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Afterpay Shoppers Are Buying Rompers, Jeggings, Pumps and Logo Prints

The events of the past year set the stage for digital domination, with the popularity of online channels skyrocketing within weeks of the first retail lockdown. According to buy now, pay later provider Afterpay, by last May, e-commerce had grown 70 percent year over year, reaching $82.5 billion in the U.S. alone.

“People who have never shopped online had no choice but to do so,” Afterpay said, and those who already trolled the web for deals “either expanded the categories they purchased across, or the frequency at which they were transacting.”

Despite economic anxieties and uncertainty about the future, shoppers have still been making a wealth of discretionary purchases through the web, it added, even if their tastes have changed. Categories like beauty, fitness and home décor saw a predictably marked increase in demand over work-ready attire and going-out garb last year.

But beyond that, shoppers have also demonstrated a newfound mindfulness about where, and from whom, they were purchasing these goods. Three out of five Afterpay shoppers were more likely to buy items from local businesses in 2020 from the year prior, and the platform’s users also demonstrated a higher propensity (12 percent) to support Black and minority-owned companies, compared with the average consumer.

This spring, consumers are loosening their purse strings even further, Afterpay said. They’re also buying more goods on sale than last season, data showed, and scouting out higher-quality pieces online. Afterpay says 90 percent of its users pay with their debit cards, eager to use their own money and avoid accumulating debt.

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The company’s largest user base is the North American market, with 8.1 million shoppers, and many consumers are based in metropolitan hubs. Brooklyn, Chicago, Los Angeles, Philadelphia and Houston are Afterpay’s largest markets, it said.

Many Americans are graduating from their obsession with loungewear this season, likely with an eye toward hitting the town post vaccination. “Casual-fashion is still present, but we’re starting to see the return of more transitional and easy to style looks,” the report found, noting that while sweats, athleisure and sleepwear still top shopping carts, one-piece dressing styles like bodysuits and rompers are making a comeback. Jeggings—which bridge the now intimidating gap between leggings and denim—are high on consumers’ lists, too.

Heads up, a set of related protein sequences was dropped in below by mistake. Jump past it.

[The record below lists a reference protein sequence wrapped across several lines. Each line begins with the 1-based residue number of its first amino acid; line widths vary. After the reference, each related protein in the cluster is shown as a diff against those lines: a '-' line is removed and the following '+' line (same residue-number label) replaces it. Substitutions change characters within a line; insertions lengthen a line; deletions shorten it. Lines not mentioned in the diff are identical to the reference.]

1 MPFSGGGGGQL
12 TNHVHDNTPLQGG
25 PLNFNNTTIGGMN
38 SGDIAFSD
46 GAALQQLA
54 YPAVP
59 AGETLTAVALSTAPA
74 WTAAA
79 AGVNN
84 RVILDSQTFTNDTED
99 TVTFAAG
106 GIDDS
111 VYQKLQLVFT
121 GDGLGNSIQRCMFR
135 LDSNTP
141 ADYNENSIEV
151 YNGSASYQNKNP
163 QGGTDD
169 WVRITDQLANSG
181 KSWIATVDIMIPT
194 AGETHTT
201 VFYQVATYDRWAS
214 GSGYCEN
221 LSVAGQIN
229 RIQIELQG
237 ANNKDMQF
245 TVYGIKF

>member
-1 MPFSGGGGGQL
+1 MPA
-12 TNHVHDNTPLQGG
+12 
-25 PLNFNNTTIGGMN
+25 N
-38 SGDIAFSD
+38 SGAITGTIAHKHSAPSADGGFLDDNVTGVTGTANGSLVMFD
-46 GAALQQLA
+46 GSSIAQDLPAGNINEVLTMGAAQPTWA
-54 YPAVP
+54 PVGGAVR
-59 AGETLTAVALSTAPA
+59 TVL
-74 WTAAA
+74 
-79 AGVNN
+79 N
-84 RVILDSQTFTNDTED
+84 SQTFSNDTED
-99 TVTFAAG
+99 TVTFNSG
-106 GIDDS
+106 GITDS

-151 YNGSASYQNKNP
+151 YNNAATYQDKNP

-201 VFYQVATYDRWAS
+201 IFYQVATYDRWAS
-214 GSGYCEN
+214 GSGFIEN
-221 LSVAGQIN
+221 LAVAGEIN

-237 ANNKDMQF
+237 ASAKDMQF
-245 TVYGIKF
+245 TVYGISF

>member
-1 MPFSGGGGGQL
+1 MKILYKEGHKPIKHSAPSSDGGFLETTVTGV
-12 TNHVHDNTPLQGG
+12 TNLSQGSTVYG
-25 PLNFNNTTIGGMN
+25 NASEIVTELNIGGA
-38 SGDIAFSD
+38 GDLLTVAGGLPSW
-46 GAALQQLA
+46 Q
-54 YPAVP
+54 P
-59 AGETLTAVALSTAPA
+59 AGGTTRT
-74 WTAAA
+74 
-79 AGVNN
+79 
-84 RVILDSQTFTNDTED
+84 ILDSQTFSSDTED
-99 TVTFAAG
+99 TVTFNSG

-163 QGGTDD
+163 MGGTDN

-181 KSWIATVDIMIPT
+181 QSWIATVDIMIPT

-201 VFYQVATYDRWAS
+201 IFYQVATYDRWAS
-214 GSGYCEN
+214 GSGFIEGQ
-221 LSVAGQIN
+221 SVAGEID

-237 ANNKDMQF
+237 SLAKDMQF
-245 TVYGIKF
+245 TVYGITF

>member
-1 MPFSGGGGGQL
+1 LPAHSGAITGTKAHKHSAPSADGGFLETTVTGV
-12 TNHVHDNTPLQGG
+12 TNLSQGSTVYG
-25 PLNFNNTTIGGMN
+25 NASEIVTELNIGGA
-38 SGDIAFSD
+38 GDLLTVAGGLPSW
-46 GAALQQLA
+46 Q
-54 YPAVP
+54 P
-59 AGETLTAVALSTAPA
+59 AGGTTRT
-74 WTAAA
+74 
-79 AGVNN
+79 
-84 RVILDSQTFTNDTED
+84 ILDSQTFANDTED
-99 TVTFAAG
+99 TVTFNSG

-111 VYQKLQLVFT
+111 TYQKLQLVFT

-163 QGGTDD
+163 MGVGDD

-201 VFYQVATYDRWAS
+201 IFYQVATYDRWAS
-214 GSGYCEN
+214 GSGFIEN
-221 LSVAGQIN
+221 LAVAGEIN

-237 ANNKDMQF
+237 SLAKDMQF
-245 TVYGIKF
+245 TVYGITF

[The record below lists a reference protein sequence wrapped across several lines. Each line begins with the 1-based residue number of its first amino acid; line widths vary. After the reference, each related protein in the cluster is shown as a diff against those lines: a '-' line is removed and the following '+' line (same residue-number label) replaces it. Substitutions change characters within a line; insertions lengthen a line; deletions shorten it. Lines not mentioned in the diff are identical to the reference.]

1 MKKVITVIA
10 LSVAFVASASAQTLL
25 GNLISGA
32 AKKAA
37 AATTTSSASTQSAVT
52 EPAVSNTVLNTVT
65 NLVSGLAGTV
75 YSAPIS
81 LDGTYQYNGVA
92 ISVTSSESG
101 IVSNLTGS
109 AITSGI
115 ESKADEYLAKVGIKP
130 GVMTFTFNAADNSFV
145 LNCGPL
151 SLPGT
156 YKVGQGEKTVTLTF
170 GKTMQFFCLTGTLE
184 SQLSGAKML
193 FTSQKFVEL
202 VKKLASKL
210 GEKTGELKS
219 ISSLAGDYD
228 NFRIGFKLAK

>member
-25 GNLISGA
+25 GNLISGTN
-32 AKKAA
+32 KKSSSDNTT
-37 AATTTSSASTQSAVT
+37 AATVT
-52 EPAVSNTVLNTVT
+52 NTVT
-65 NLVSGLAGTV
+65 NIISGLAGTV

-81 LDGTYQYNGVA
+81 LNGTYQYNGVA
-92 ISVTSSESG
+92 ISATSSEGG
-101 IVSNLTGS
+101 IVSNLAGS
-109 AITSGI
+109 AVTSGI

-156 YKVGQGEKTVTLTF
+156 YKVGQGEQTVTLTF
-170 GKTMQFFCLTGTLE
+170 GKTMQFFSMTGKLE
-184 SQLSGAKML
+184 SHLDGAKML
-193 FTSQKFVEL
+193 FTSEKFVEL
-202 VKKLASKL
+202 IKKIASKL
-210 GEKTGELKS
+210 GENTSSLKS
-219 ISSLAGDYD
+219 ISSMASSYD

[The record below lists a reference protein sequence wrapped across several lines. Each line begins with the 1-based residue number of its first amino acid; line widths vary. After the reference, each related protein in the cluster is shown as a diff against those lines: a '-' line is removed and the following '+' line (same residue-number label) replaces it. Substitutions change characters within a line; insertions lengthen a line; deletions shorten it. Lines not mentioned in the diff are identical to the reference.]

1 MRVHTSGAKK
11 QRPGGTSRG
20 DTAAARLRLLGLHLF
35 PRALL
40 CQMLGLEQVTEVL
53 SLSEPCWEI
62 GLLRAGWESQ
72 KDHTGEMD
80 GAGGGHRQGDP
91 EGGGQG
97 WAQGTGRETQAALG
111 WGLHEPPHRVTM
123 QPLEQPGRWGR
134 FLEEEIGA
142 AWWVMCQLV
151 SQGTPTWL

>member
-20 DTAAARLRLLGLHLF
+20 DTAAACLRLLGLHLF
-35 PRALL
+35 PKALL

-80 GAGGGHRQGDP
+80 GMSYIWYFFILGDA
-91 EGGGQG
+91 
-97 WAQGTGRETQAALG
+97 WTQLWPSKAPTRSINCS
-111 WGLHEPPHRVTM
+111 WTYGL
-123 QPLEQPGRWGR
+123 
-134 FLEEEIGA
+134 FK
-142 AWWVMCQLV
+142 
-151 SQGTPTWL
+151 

Shoppers are “beginning to look toward the end of lockdown,” and are also adding pumps and trousers to carts in anticipation of a return to the office. And as travel becomes more accessible, “buyers are scooping up duffle bags, flattering swimsuits, and sunnies heading into summer,” Afterpay said.

When it comes to patterns, prints and textures, a movement toward pique and chambray shows shoppers are ready for summer barbecues, pool lounging and beach days, while monogrammed or logo prints still appeal to the streetwear and luxury-loving set, Afterpay said. Tonal dressing took fashion by storm in recent seasons, with rich chocolate representing a favored hue then and now. Deep, royal plum and a range of metallic color ways have also garnered shopper interest, and are likely to gain strength this spring.

Jeggings, like this one from NYDJ, are on the rise.
Jeggings, like this one from NYDJ, are on the rise. Courtesy

Following a year that proved destabilizing, if not devastating, to shoppers’ feelings of safety and security, Afterpay trend forecaster Geraldine Wharry believes they are now gravitating toward purchases that elicit feelings of hope. “Pieces that make people really feel special are going to underpin the purchasing trends of the next several months, and these pieces might not be the same for everyone,” she said. “It’s going to be all about what contributes to your wellbeing and makes you feel like the best version of you.”

A number of brands have also won out with shoppers in recent months, and Afterpay believes these retailers are poised to dominate spring. Taking the No. 1 spot is Finish Line, which provided access to exclusive drops as well as everyday athleticwear staples. Gap Inc.’s portfolio of brands, including Old Navy, Banana Republic and Athleta, came in No. 3 after beauty destination Ulta, while American Eagle’s denim selection has gained major traction with young shoppers, earning the brand the No. 4 spot.

Ugg came in fifth, while Asos, in the No. 6 spot, benefitted from its wide selection of apparel and footwear, ranging from at-home staples to occasion wear. Fashion mogul and musical artist Rihanna’s Fenty Beauty line, with its wide range of makeup shades and the cachet of its founder, took the No. 7 spot, followed by Kim Kardashian’s Skims line of size-inclusive shapewear and lounge-ready staples. Gen Z favorite Crocs ranked No. 9 with shoppers, owing to its comfortable, supportive silhouettes and frequent footwear drops with major pop culture players.